The Obama administration said today that it’s moving ahead with a plan for broad adoption of Internet IDs despite concerns about identity centralization, and hopes to fund pilot projects next year.
At an event hosted by the U.S. Chamber of Commerce in Washington, D.C., administration officials downplayed privacy and civil liberties concerns about their proposal, which they said would be led by the private sector and not be required for Americans who use the Internet.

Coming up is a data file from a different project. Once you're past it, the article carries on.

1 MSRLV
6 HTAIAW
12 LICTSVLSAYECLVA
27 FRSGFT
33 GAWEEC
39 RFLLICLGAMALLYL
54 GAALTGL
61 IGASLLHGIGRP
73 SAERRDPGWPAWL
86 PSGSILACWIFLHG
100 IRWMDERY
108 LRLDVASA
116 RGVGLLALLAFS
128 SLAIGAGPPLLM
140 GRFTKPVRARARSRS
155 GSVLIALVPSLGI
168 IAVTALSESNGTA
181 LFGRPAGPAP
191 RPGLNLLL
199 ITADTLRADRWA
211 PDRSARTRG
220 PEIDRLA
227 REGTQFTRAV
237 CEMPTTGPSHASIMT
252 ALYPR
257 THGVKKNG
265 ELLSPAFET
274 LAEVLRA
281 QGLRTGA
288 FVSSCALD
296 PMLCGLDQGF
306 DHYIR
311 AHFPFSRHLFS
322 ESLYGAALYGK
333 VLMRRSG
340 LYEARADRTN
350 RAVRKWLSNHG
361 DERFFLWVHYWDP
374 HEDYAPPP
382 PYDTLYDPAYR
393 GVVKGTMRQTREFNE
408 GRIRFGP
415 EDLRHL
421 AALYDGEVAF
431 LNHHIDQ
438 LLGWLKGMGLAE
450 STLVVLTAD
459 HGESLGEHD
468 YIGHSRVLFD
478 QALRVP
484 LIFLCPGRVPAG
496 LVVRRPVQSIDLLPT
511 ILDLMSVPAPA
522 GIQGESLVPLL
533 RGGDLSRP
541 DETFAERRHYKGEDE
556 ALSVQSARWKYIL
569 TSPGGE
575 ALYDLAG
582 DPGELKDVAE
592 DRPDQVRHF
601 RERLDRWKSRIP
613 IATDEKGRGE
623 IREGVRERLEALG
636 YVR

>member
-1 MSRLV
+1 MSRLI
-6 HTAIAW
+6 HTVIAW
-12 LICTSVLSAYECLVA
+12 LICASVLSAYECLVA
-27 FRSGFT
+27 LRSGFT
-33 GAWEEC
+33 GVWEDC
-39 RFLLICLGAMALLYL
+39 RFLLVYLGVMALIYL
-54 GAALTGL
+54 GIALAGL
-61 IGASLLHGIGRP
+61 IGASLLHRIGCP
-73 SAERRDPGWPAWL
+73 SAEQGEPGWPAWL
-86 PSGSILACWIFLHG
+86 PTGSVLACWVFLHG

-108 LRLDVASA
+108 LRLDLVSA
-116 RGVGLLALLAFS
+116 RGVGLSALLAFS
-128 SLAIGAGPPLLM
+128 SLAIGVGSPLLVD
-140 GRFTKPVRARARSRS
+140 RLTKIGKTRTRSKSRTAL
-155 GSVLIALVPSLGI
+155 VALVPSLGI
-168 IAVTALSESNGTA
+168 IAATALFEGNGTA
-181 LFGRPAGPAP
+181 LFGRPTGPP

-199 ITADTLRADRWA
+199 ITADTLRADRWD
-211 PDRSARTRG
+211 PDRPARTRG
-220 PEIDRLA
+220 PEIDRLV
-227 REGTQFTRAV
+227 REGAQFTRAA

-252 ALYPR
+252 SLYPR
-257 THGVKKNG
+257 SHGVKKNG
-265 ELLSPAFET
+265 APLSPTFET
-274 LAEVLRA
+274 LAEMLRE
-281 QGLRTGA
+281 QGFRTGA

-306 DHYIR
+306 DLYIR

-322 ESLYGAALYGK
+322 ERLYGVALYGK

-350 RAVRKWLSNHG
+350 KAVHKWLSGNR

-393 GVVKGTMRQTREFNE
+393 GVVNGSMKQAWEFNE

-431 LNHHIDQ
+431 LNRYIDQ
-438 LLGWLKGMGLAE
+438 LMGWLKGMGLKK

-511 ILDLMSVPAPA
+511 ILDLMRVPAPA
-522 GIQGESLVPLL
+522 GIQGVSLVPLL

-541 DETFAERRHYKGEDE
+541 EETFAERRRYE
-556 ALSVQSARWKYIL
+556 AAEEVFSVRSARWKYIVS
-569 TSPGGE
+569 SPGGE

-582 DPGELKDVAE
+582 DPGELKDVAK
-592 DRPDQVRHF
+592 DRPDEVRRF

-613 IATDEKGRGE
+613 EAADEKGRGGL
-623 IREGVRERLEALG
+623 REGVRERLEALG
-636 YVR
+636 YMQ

There’s “no reliable way to verify identity online” at the moment, Commerce Secretary Gary Locke said, citing the rising tide of security threats including malware and identity theft that have grown increasingly prevalent over the last few years. “Passwords just won’t cut it here.”
A 55-page document (PDF) released by the White House today adds a few more details to the proposal, which still remains mostly hazy and inchoate.
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